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The principles of sensing

In this article, Jonathan Aiken explores the principles of sensing.
A four-wheeled robot vehicle with off-road tyres looks out across our Field Robotics site
© The University of Sheffield

Sensing is one of the key pillars of robotics, leading to perception of the world, then cognition and action. Robots use sensors to acquire data. But how do they do this, and how do they process the data? This step introduces some of these important principles of sensing.

Why do we need sensors?

Let’s start looking at sensing by asking two simple questions: Where are you? And how do you know where you are?

These questions are relatively simple to answer for a person: as I write this, I’m sitting in front of my laptop, travelling to London and I know this because I travelled to the station and boarded the correct train for my ticket.

I’m able to understand my environment and make decisions based on very abstract concepts that I observe. I can observe what’s happening around me, and use my senses to orientate myself in the environment based on that information.

For a robot, the process is very similar. The first step is to acquire raw data from sensors. The second step is to organise and understand that data, using perception. Whilst this problem sounds easy to us, it is often challenging to robots.

Computers are the robot brain, and they’re digital

The first step in sensing involves transforming the world into something that the brain of the robot, the computer, will understand.

Computers are digital, meaning that at the very lowest level they only use 0s and 1s to represent data. All operations simply involve shifting these two values around. Any representation of the world, at the very simplest level, must be built from these values for a computer to make sense of it.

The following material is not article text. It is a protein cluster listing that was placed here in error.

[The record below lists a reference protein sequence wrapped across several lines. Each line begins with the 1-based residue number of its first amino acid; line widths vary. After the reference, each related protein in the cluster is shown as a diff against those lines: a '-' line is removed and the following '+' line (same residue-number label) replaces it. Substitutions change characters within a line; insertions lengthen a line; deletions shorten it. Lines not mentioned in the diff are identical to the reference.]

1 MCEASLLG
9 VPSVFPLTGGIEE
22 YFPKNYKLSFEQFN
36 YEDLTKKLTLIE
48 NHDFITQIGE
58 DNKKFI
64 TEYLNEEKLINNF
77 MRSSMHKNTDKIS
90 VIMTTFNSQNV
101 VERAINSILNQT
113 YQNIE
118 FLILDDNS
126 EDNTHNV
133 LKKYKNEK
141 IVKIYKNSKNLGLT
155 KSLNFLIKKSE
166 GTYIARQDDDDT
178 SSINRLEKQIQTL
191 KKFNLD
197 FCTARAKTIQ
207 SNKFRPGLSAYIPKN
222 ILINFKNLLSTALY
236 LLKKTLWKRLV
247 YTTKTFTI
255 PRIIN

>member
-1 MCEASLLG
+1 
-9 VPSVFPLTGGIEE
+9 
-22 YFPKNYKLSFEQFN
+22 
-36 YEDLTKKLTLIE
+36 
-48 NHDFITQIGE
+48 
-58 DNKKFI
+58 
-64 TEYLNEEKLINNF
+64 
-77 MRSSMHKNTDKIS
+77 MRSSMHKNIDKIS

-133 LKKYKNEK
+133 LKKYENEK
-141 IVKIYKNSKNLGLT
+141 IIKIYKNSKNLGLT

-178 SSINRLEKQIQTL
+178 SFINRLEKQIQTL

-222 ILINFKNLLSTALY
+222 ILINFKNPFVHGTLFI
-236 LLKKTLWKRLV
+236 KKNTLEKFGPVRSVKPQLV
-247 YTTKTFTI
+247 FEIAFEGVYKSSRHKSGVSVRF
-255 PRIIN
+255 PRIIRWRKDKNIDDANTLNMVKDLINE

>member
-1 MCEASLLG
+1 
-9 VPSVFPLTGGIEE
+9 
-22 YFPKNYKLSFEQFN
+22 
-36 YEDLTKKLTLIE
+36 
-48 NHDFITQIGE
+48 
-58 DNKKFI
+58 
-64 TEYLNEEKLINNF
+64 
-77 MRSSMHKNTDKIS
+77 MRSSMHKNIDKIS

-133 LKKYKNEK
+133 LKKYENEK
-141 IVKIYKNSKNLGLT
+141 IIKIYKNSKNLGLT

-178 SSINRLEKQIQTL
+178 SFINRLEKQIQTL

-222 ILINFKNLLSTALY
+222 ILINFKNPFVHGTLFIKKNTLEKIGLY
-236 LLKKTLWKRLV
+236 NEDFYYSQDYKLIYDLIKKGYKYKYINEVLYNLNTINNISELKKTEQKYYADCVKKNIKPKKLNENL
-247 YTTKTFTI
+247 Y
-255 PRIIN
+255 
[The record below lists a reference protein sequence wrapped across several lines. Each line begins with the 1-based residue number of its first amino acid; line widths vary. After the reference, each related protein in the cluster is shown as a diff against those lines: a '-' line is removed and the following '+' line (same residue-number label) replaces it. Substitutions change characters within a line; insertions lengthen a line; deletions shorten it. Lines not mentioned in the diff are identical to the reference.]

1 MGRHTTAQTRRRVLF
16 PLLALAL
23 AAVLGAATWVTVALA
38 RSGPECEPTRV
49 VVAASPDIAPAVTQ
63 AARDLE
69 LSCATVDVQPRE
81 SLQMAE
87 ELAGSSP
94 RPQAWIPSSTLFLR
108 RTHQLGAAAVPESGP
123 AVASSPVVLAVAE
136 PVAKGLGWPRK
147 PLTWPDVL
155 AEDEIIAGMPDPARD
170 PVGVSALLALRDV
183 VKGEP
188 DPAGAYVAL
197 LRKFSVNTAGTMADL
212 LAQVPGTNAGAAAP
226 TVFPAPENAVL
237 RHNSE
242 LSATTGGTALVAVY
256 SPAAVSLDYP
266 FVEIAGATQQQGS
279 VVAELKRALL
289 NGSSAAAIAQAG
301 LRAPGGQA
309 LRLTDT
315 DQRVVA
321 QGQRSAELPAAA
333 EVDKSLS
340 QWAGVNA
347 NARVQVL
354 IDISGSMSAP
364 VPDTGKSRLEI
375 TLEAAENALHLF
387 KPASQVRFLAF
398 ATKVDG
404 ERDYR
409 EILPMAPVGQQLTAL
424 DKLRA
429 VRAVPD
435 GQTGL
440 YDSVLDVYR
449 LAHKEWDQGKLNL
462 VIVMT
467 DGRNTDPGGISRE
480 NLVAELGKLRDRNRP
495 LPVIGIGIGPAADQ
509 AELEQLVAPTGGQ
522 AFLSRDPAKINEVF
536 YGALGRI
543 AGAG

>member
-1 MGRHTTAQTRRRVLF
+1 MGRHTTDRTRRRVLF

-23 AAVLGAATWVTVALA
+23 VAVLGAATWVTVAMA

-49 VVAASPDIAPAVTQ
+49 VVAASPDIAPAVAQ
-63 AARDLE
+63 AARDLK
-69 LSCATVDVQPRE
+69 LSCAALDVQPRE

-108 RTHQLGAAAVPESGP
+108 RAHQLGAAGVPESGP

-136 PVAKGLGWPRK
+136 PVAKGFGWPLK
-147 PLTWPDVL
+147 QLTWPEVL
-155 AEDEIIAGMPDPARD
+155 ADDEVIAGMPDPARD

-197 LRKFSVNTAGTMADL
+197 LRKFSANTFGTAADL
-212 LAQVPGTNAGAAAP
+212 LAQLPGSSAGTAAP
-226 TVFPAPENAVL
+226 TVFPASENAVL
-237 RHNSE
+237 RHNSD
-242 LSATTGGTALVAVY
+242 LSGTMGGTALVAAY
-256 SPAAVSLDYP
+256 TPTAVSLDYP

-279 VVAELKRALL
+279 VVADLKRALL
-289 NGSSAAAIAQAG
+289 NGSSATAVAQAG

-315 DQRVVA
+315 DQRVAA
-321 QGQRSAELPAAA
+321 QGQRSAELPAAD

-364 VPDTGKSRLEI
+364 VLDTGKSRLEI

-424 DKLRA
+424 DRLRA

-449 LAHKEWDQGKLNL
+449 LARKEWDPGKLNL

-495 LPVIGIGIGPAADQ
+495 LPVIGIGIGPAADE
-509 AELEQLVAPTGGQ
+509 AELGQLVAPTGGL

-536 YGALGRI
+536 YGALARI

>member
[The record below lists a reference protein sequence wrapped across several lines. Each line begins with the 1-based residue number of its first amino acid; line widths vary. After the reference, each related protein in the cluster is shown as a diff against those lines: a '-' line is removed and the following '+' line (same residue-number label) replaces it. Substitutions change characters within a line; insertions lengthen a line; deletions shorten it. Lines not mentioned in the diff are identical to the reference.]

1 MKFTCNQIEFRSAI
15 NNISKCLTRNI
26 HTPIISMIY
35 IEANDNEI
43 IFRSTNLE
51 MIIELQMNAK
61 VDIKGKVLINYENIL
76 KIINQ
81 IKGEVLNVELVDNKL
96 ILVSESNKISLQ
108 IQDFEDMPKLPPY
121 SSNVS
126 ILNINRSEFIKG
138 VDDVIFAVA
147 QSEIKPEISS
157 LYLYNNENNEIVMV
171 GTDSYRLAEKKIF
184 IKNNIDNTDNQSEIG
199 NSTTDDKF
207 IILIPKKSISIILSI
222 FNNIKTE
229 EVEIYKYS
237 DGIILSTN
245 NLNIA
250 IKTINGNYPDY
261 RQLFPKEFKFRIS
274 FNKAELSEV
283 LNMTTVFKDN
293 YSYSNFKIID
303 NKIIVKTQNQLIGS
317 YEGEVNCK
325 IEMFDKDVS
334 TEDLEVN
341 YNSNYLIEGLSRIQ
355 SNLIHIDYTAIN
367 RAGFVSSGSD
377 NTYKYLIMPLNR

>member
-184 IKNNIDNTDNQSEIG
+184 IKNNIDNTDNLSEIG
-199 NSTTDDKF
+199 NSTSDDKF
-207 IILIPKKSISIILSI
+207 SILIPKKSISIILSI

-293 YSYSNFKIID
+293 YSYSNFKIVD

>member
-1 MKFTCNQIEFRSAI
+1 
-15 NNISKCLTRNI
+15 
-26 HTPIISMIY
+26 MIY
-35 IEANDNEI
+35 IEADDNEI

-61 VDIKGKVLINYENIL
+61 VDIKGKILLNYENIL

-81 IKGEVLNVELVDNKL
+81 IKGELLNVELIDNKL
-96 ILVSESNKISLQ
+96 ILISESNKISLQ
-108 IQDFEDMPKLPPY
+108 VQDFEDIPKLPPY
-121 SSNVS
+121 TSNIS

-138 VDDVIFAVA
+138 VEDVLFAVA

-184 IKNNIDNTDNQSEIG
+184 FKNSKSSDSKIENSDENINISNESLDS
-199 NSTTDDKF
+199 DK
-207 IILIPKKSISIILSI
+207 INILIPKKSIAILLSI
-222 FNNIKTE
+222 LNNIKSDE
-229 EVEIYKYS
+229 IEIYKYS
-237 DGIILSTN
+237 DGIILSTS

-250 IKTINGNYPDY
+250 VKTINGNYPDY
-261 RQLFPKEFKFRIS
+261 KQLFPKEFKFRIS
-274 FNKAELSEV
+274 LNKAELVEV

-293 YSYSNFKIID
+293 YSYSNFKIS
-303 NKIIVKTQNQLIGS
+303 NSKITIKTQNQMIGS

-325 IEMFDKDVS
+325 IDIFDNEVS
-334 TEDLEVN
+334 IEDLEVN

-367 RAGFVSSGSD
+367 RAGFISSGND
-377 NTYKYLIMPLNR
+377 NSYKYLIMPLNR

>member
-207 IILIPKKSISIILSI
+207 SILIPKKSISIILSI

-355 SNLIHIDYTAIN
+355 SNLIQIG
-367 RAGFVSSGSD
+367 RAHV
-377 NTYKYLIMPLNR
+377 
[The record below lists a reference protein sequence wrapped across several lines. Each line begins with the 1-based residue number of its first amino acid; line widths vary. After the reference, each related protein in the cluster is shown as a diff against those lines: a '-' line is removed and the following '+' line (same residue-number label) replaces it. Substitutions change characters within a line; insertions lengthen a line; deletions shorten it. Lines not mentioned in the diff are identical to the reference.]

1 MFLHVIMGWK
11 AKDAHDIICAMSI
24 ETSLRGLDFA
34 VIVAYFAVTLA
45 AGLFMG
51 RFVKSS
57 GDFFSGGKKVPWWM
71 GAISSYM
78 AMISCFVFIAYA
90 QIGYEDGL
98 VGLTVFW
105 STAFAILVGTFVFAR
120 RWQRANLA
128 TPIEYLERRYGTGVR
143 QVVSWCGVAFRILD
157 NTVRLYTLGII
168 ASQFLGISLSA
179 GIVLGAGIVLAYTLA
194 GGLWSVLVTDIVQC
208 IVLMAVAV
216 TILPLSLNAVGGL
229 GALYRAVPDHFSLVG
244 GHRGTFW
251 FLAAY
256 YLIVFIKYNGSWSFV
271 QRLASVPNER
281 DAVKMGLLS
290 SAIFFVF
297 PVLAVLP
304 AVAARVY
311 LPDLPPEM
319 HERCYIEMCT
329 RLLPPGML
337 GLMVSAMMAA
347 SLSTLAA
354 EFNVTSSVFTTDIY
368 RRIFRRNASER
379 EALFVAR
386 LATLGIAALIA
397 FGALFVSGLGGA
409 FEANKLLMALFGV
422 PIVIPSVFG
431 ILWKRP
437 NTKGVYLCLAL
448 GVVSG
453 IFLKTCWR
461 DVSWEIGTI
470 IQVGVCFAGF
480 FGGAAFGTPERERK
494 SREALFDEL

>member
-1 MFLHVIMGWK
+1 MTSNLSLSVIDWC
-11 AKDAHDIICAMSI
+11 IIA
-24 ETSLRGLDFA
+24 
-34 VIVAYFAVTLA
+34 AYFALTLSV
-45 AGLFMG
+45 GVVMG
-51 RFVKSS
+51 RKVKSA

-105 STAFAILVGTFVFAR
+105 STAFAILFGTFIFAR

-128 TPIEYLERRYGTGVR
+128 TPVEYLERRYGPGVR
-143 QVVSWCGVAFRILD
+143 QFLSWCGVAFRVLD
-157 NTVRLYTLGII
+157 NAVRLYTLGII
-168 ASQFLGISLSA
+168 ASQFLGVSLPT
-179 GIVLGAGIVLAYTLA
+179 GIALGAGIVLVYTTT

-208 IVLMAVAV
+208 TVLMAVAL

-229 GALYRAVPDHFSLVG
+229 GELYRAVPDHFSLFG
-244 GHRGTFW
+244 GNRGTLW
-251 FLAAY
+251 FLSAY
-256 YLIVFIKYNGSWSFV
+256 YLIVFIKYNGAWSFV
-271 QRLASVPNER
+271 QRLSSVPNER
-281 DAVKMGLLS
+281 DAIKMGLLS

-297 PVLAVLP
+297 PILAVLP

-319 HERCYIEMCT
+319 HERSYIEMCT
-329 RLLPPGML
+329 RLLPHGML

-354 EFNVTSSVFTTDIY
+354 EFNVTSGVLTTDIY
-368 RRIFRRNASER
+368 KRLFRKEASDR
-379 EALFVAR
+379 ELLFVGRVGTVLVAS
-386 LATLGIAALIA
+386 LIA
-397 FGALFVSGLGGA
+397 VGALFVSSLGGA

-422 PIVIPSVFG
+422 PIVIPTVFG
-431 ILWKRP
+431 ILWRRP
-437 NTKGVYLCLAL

Therefore, the act of sensing can be thought of as transforming the real world into a discrete sequence of values, or samples, that represent a particular quantity (e.g. images, audio, velocity, temperature etc.).

In the process of sensing, we sample the environment and provide a snapshot of the world at that moment in time. As we cannot sample everything about the world, this is not a complete model. It only represents the local environment, and probably isn’t even a complete representation of that.

Sensing for a stranded robot

Imagine a robot stranded somewhere in the world. What sensing process can the robot use to understand where it is?

GPS. In the outdoor world, the Global Positioning System (GPS) is the most common and easy to use technique to estimate position. By measuring the time delay to a collection of satellites which are fixed in orbit above locations on the globe, and using triangulation, a position can be determined to an accuracy of a few metres.
GPS is sufficient to give an approximate location (to an accuracy of about 3.5 metres). This is useful but could be problematic e.g. if we wished it to cross even a moderately wide footbridge. It also does not provide any information about the local environment so we could not avoid a person walking across the bridge.
Therefore we need to get more detailed information about the surroundings. Typically this is through using devices like RADAR (Radio Detection and Ranging) or even better, LIDAR (Light Detection and Ranging).
RADAR. Radar transmits a radio frequency beam which is reflected when it comes into contact with an object. By measuring the reflections, objects can be detected.
This system doesn’t scale well to small objects so doesn’t solve the navigation problem for our robot.
LIDAR. Lidar is an object detection method similar to radar, which uses light instead of radio signals to detect objects. Lidar measures reflected light emitted by a laser, which has a much smaller wavelength than radio signals, and so lidar can detect smaller objects than radar.
So, to solve the problem of our stranded robot, we can use a combination of sensing: GPS for approximate localisation in the world, radar for detecting large objects nearby like a building, and lidar to detect smaller objects, like people. These sensors can be combined using sensor fusion algorithms to build a complete picture of the world.


What factors do you think could impact the reliability of sensors in the real world?
© The University of Sheffield
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